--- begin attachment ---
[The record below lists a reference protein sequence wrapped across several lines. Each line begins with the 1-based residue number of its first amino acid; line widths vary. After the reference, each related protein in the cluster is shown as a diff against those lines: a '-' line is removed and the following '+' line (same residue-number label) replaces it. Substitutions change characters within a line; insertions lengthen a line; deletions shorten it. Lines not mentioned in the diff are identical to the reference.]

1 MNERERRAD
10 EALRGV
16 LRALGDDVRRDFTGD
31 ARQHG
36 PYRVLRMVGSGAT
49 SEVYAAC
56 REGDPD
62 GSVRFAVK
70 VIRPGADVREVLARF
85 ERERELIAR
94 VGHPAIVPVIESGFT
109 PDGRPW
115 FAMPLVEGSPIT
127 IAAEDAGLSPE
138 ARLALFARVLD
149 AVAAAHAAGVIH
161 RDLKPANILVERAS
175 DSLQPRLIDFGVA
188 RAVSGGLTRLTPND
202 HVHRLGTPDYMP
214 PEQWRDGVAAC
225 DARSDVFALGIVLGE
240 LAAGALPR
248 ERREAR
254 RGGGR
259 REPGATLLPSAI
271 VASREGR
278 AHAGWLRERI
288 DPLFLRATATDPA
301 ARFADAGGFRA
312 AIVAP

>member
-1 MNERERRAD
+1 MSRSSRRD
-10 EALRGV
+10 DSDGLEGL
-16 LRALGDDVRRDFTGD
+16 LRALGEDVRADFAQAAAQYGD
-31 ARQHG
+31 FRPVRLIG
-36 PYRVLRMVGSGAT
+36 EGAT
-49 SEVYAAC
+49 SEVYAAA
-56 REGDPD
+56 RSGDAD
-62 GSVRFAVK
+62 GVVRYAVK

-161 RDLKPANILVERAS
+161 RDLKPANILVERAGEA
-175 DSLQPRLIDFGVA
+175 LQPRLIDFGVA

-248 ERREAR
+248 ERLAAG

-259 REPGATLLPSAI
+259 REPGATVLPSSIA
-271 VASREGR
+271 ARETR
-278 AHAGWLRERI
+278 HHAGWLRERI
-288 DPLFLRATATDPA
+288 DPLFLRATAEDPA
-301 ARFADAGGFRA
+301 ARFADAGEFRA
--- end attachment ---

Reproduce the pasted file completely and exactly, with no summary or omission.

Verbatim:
[The record below lists a reference protein sequence wrapped across several lines. Each line begins with the 1-based residue number of its first amino acid; line widths vary. After the reference, each related protein in the cluster is shown as a diff against those lines: a '-' line is removed and the following '+' line (same residue-number label) replaces it. Substitutions change characters within a line; insertions lengthen a line; deletions shorten it. Lines not mentioned in the diff are identical to the reference.]

1 MNERERRAD
10 EALRGV
16 LRALGDDVRRDFTGD
31 ARQHG
36 PYRVLRMVGSGAT
49 SEVYAAC
56 REGDPD
62 GSVRFAVK
70 VIRPGADVREVLARF
85 ERERELIAR
94 VGHPAIVPVIESGFT
109 PDGRPW
115 FAMPLVEGSPIT
127 IAAEDAGLSPE
138 ARLALFARVLD
149 AVAAAHAAGVIH
161 RDLKPANILVERAS
175 DSLQPRLIDFGVA
188 RAVSGGLTRLTPND
202 HVHRLGTPDYMP
214 PEQWRDGVAAC
225 DARSDVFALGIVLGE
240 LAAGALPR
248 ERREAR
254 RGGGR
259 REPGATLLPSAI
271 VASREGR
278 AHAGWLRERI
288 DPLFLRATATDPA
301 ARFADAGGFRA
312 AIVAP

>member
-1 MNERERRAD
+1 MSRSSRRD
-10 EALRGV
+10 DSDGLEGL
-16 LRALGDDVRRDFTGD
+16 LRALGEDVRADFAQAAAQYGD
-31 ARQHG
+31 FRPVRLIG
-36 PYRVLRMVGSGAT
+36 EGAT
-49 SEVYAAC
+49 SEVYAAA
-56 REGDPD
+56 RSGDAD
-62 GSVRFAVK
+62 GVVRYAVK

-161 RDLKPANILVERAS
+161 RDLKPANILVERAGEA
-175 DSLQPRLIDFGVA
+175 LQPRLIDFGVA

-248 ERREAR
+248 ERLAAG

-259 REPGATLLPSAI
+259 REPGATVLPSSIA
-271 VASREGR
+271 ARETR
-278 AHAGWLRERI
+278 HHAGWLRERI
-288 DPLFLRATATDPA
+288 DPLFLRATAEDPA
-301 ARFADAGGFRA
+301 ARFADAGEFRA